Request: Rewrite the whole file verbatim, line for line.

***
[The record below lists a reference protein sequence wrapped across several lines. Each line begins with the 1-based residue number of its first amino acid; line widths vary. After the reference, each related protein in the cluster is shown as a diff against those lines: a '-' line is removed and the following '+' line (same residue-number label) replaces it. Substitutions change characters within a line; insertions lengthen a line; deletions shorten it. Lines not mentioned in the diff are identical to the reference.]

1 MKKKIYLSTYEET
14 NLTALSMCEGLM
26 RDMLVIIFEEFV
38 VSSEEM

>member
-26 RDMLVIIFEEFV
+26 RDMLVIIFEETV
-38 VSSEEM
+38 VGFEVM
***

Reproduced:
[The record below lists a reference protein sequence wrapped across several lines. Each line begins with the 1-based residue number of its first amino acid; line widths vary. After the reference, each related protein in the cluster is shown as a diff against those lines: a '-' line is removed and the following '+' line (same residue-number label) replaces it. Substitutions change characters within a line; insertions lengthen a line; deletions shorten it. Lines not mentioned in the diff are identical to the reference.]

1 MKKKIYLSTYEET
14 NLTALSMCEGLM
26 RDMLVIIFEEFV
38 VSSEEM

>member
-26 RDMLVIIFEEFV
+26 RDMLVIIFEETV
-38 VSSEEM
+38 VGFEVM